Ostrinia furnacalis (Guenée, 1854)
Asian Corn Borer
(one synonym: Botys damoalis Walker, 1859)
PYRAUSTINI ,   PYRAUSTINAE ,   CRAMBIDAE ,   PYRALOIDEA
 
Don Herbison-Evans
(donherbisonevans@outlook.com)
and
Stella Crossley

Ostrinia furnacalis
(Photo: courtesy of Maize Genome Project, University of Missouri)

This Caterpillar is an international pest, for example in:

  • Guam,
  • Papua New Guinea,
  • Philippines, and
  • Taiwan.

    It has been found feeding on:

  • Maize ( Zea mays, POACEAE ),
  • Rhubarb ( Rheum rhabarbarum, POLYGONACEAE ),
  • Pigweed ( Amaranthus, AMARANTHACEAE ), and
  • Eastern Cottonwood ( Populus deltoides, SALICACEAE ).

    Ostrinia furnacalis
    (Photo: courtesy of Maize Genome Project, University of Missouri)

    The young instars only feed on the leaves. When it reaches the fourth instar it bores into the stem. In due course, it pupates inside the tunnel which it has bored.

    Ostrinia furnacalis

    The adult moth is brown with darker zigzag lines and a fuzzy dark spot on each forewing. It has a wingspan of about 3 cms. The pheromones of the species have been determined. The moths also use ultrasonic sounds in their courtship.

    Ostrinia furnacalis
    (Photo: courtesy of CSIRO Entomology)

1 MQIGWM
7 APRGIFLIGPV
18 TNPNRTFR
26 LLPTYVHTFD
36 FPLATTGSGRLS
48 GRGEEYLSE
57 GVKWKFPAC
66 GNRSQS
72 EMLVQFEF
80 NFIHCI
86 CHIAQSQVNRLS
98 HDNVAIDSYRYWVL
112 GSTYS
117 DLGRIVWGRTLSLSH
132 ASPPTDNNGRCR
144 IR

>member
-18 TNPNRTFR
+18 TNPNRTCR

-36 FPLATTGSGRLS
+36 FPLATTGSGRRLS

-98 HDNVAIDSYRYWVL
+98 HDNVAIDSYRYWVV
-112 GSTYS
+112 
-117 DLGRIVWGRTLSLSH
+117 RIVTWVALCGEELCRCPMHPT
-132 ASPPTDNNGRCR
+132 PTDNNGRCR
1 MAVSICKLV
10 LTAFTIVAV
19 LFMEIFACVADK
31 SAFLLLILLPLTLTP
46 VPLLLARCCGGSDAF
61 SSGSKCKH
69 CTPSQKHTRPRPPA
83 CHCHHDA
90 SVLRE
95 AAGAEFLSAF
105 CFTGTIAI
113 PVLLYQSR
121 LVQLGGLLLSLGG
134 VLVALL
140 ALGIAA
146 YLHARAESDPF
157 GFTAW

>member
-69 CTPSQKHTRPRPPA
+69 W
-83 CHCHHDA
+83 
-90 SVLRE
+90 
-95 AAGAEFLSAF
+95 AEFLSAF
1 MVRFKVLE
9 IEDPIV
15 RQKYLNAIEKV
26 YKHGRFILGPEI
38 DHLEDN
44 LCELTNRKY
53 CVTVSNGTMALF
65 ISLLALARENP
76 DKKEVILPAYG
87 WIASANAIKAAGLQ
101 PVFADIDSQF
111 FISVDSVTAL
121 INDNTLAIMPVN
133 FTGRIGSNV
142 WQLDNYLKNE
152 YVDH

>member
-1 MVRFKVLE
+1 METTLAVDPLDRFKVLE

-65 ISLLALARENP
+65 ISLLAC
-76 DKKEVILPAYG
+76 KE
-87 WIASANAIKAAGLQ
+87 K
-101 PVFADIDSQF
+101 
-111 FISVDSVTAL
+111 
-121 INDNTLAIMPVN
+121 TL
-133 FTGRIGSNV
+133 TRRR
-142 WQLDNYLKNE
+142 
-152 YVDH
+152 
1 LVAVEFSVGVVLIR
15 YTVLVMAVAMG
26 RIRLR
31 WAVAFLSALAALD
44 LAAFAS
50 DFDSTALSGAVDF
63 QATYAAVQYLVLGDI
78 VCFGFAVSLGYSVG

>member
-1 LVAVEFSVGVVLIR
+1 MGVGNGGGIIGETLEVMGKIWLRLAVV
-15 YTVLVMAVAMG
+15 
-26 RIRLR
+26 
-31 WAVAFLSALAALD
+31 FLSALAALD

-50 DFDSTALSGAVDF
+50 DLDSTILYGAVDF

Attempts to control the pest include:

  • keeping the product in an inert atmosphere, such as Nitrogen or Carbon Dioxide,
  • keeping the product in the freezer below -5 Centigrade,
  • detasseling maize,
  • intercropping with Legumes and Sweet Potatoes,
  • insecticides,
  • the breeding of resistant Maize cultivars,
  • use of Neem extract, and
  • natural parasites of this species, such as the egg parasite wasps Trichogramma species, earwigs (Euborellia annulata), flower bugs (Orius tantillus), and lady beetles.


    Further reading :

    Ian F.B. Common,
    Moths of Australia,
    Melbourne University Press, 1990, pl. 9.37, pp. 66, 357.

    Achille Guenée, in Boisduval & Guenée,
    Botydae,
    Histoire naturelle des insectes; spécies général des lépidoptères,
    Volume 8 (1854), p. 332, No. 368.


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    (updated 19 July 2010)